Most sensible people need shelter on an overnight adventure. Adventure racers who simply race through the night might be an exception. If you’re backpacking, doing a bike overnight, motorcycle touring, or kayak camping, you’re probably taking along some form of functional shelter, even if it is a reservation for a hotel room.
A Dysfunctional Shelter
While backpacking at Roan Mountain last December, I realized my REI Quarter Dome T2 Plus tent was having some issues. A fly tie-back strap fell off. The seam tape holding the tie-back in place was disintegrating. Not just at this tie-back, but along the full length of all the fly seams. The tape was flaking off like dandruff. Lucky for me we had more mist than rain that weekend. I returned home with plans to re-seal the seams soon.
Applying The Solution
Flash forward to May. The bottle of seam sealer I picked up in December had yet to be applied to the tent. My bottle of procrastination was almost empty. With two days to go before a kayak camping trip, I pitched the tent in the yard and spread the sealer on the outside of all the fly seams. By late afternoon it was dry. Perfect.
On the second night of the kayak trip, we pitched our tents by the dunes at the end of the island. Cape Lookout lighthouse blinked at us across Lookout Bight. We hoped to enjoy a nice sunset over the water. Clouds rolling in from the southwest had a different plan. Just before 9:30 pm the clouds drove us into our tents with a sudden downpour.
Sleeping in a tent being pelted by raindrops is good. It is nature’s white noise. Sleeping while being pelted by raindrops is not so good. I spent the first hour or so shifting around in the tent trying to avoid the rain drips coming through the fly. With just one person in a two-person tent, you have that option. The cold shock of a drop of water striking you in the ribs will keep you awake enough to ponder why the freshly sealed seams were letting water through.
A New Shelter
An hour later, with no change in the rain except for more of it coming down, I was out of dry spots to contort to. This was not the first time Adventure has forced me to be resourceful in the middle of the night. I stuffed everything that needed to stay dry: the sleeping bag and my phone, into a dry bag. Most of my other gear was already packed safely away in the kayak.
Then I put on my raincoat and rain pants and just lay on the air mattress. I pulled the jacket’s hood down over my eyes. There was nothing else to do.
It is a lot easier to pretend you’re sleeping when the drops of water falling on you don’t arrive with a sudden cold chill. The simple plop of a drop of water on a rain suit is almost like a tiny massage touch. I finally drifted off to sleep under the water massage while the storm raged on outside.
Apparently, the wee hours of the morning, around 3 or 4 am, is when there’s a shift change at my internal heating plant. Somebody slacks off in the changeover and my core temperature drops. If I’m not in a warm enough sleeping bag or under enough covers, the temperature alarm goes off and wakes me up. Sleeping in a rain suit apparently doesn’t hold in quite enough heat.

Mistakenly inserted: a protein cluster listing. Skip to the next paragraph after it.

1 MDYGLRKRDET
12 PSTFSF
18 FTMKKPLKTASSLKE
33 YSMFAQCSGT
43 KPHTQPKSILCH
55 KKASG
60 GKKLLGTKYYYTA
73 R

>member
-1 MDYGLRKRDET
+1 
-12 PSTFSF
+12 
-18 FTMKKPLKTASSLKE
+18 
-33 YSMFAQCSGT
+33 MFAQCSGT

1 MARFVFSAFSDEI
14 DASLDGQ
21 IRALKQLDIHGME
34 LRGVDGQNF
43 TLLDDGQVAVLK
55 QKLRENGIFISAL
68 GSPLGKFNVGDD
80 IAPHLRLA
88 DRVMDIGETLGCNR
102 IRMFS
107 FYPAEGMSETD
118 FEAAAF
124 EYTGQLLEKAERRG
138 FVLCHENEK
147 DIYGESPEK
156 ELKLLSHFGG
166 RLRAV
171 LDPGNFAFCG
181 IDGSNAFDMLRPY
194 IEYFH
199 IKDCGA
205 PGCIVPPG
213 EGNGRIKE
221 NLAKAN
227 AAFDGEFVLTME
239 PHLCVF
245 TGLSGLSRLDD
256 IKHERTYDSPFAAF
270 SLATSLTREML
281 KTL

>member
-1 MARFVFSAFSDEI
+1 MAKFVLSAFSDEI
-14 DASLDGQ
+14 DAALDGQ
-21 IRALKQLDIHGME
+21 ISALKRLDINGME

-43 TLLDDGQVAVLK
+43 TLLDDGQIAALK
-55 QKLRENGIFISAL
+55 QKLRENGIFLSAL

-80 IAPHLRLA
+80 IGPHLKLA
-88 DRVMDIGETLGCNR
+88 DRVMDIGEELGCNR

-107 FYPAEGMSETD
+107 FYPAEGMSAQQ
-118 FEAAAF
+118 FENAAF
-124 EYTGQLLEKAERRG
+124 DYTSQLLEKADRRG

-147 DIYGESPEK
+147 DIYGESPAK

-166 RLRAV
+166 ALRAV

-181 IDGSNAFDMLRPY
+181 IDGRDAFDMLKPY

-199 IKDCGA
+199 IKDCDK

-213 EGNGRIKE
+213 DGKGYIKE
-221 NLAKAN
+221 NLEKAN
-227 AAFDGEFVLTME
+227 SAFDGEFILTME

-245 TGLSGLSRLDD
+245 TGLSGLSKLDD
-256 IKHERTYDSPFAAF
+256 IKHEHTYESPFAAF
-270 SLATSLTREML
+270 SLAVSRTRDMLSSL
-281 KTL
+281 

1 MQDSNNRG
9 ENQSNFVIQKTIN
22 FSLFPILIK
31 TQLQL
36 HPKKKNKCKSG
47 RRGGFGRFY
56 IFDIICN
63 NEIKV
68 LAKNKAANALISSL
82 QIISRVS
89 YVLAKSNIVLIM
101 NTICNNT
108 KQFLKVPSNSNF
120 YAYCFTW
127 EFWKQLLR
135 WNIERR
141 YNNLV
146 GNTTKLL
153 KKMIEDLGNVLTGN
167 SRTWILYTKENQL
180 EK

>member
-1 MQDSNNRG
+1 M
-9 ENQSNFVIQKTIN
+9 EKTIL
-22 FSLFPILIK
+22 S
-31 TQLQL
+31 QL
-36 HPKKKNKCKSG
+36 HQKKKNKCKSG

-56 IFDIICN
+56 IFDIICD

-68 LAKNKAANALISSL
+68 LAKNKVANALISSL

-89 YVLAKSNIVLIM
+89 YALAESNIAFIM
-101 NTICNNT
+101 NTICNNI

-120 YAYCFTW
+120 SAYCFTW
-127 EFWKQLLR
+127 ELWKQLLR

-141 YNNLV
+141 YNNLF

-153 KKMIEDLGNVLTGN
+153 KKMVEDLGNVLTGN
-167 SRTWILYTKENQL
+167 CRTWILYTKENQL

Everything inside my rain suit was fine. But my bare feet sticking out were rather chilly. In their defense, they are a long way from the warmth of my heart. My annoyed, half-asleep brain decided to just stuff my feet in the tent bag. It was already wet anyway and should hold a little heat in. It was a brilliant solution, actually. I dozed right back off again, pretending to sleep as if nothing had happened.
Except for a brief break around breakfast time, the rain continued relentlessly. I continued my water massage meditation just as relentlessly. When the rain stopped again around midday, we quickly stuffed our wet gear in the kayaks and paddled for home. I briefly considered just leaving the tent there, but that would have been littering.
To Pitch or Not to Pitch
My guess is this tent is at least eight to ten years old. The shock cord in the poles is still good. The urethane coating on the fly and floor is good. Only the seam tape on the fly and the corners of the tent floor is deteriorating. I decided I wasn’t ready to pitch this tent in the trash when a tube of (good) seam sealer should stop the leaks and allow several more years of successful tent pitching.
Was the first seam sealer product bad? I can’t say for sure. It was a water-based sealer from Gear Aid. I shook it up before applying, but maybe not enough. Maybe I let it age too long before I applied it. Maybe it was old when I bought it. You can’t see any sign of it on the fly now, so I’m not surprised it failed to seal the seams.
This time I bought a big tube of Seam Grip, which is not water-based. It is also made by Gear Aid, but an REI salesperson I spoke with said Gear Aid sealers had a good reputation.
The rest of the flaking seam tape needs to be removed before I apply the new sealer. Otherwise Rolling the seams between two fingers causes the tape to flake off easily, but there’s a lot of seam on this two-person tent with two vestibules.
I’ll report back when I’m done. After the re-sealed tent has been tested under a sprinkler in the yard!
Have you had success re-sealing seams on an older tent? If so, I’d love to hear about it. Please leave a comment below.